Environment & Science

Senator Boxer requests documents on changes made at San Onofre nuclear plant

A runner passes by the San Onofre Nuclear Power Plant on April 6, 2012.
A runner passes by the San Onofre Nuclear Power Plant on April 6, 2012.
Grant Slater/KPCC

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A new report claims operating the San Onofre nuclear power plant on reduced power will not solve ongoing problems with steam generators.

The latest report is from a Friends of the Earth-commissioned report produced by Vermont-based Fairewinds Associates. The report also reasserts that modifications made by plant operator Southern California Edison (SCE) has caused damage to generator tubes. Those problems have kept the plant shut down since January 31.

California Senator Barbara Boxer has written federal regulators about the problems. Boxer has requested the Nuclear Regulatory Commission provide the documentation for design changes made to the San Onofre nuclear plant’s generators when they were installed in 2009 and 2010. She also wants to see how the federal regulator reviewed the modifications.

Boxer also wrote a letter to SCE's parent company, Edison International, requesting the same documents.

A report, by Vermont-based Fairewinds Associates and commissioned by Friends of the Earth, claims changes made by SCE are the reason hundreds of steam generator tubes are wearing at an accelerated rate. The group says modifications made by SCE should have gone through a more rigorous review by federal regulators.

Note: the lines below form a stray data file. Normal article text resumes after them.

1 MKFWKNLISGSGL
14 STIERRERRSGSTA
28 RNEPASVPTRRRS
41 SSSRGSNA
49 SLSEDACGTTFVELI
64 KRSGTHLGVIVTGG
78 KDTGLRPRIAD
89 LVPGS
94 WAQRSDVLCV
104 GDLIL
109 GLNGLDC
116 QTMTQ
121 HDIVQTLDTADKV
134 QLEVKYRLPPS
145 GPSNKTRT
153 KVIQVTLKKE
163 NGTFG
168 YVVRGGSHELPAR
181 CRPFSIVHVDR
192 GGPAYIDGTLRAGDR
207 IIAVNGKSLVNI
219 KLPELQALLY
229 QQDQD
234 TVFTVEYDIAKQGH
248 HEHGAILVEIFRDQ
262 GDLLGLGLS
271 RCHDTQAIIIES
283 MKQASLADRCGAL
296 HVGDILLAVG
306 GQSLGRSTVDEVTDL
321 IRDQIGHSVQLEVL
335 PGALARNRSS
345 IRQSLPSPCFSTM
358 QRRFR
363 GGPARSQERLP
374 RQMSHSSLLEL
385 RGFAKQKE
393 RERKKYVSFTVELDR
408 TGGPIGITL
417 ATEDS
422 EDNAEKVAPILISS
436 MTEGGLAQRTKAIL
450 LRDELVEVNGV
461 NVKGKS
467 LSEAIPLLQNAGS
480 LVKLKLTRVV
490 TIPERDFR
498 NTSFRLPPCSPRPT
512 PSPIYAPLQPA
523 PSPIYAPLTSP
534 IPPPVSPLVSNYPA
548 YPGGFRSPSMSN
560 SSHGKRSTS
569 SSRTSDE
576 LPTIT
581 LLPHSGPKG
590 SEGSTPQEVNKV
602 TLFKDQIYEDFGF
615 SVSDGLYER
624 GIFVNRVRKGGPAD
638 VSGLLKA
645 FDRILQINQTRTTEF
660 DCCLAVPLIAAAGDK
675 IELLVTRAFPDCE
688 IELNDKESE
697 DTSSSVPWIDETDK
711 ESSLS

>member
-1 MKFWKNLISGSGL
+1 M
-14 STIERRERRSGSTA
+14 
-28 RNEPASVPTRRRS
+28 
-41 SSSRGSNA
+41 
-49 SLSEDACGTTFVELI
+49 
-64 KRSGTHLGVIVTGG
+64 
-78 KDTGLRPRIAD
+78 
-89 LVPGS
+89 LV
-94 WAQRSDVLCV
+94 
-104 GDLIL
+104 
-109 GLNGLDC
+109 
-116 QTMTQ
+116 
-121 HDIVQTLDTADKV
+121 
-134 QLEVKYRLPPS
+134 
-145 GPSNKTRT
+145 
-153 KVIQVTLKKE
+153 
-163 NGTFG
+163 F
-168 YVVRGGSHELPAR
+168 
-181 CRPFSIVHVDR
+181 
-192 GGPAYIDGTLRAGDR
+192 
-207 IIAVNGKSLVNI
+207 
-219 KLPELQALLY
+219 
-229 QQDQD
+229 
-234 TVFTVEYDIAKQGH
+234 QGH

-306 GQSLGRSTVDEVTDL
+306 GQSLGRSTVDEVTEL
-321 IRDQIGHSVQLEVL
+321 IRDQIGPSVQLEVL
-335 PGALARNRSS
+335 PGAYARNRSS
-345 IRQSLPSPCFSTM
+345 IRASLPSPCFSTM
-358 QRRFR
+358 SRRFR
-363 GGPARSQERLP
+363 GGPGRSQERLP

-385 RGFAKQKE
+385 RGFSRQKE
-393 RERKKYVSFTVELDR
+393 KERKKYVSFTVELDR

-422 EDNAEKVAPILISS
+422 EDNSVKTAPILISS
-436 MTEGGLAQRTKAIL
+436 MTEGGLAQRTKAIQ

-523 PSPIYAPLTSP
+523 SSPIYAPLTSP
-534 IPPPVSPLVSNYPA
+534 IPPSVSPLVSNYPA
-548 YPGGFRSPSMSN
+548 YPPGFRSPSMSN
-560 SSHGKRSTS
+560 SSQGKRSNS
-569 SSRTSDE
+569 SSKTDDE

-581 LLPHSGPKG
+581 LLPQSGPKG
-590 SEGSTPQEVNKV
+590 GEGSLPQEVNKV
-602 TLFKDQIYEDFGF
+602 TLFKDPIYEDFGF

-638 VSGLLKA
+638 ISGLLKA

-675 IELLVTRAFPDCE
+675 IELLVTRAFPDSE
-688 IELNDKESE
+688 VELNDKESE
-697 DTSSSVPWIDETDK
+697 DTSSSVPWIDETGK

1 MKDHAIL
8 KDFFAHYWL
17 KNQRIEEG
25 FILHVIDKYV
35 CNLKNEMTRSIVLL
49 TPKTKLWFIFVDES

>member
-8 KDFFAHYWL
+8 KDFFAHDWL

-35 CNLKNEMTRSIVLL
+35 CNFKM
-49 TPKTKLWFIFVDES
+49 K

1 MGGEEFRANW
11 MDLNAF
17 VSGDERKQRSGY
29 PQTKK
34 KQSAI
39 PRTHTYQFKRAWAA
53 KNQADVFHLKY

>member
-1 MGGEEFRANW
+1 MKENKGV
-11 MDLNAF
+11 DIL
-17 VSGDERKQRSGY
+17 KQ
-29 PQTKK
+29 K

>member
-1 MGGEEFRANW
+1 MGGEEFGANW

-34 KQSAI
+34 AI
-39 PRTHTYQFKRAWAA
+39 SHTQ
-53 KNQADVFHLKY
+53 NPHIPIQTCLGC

SCE and the Nuclear Regulatory Commission refute the claims made in the report.

The report also suggested SCE did not properly notify federal regulators or misled them about design changes. The Nuclear Regulatory Commission and SCE have said those claims are false.

A radioactive steam leak from one of the thousands of tubes inside one of the generators caused the shutdown of one of the plant's two units three months ago.

The other unit was already shut down for scheduled maintenance, but when inspectors looked at that unit, they found the same problems with tubes.

Earlier this month, SCE suggested it could restart the plant at reduced power as a way to ease the vibrations causing the unusual tube wear. Another Fairewinds report, issued this week, says that is not going to solve the problem.

The plant’s four generators each have nearly 10,000 tubes which carry radioactive water. The tubes are one of the primary barriers preventing the release of radioactive steam into the atmosphere, which is what happened last January.

Federal regulators have said there’s no timetable to restart the reactors at the nuclear plant.

In the meantime, a gas-fired power plant in Huntington Beach has been “unretired” as a backup power source should the nuclear plant remain offline during the summer when power demand peaks.

In a statement, Edison officials said the company has provided “open and transparent information to the Nuclear Regulatory Commission” from the steam generator replacement through the ongoing shutdown. The statement said Edison welcomes the opportunity to share information about the San Onofre Nuclear Generating Station with Senator Boxer.

This story has been updated.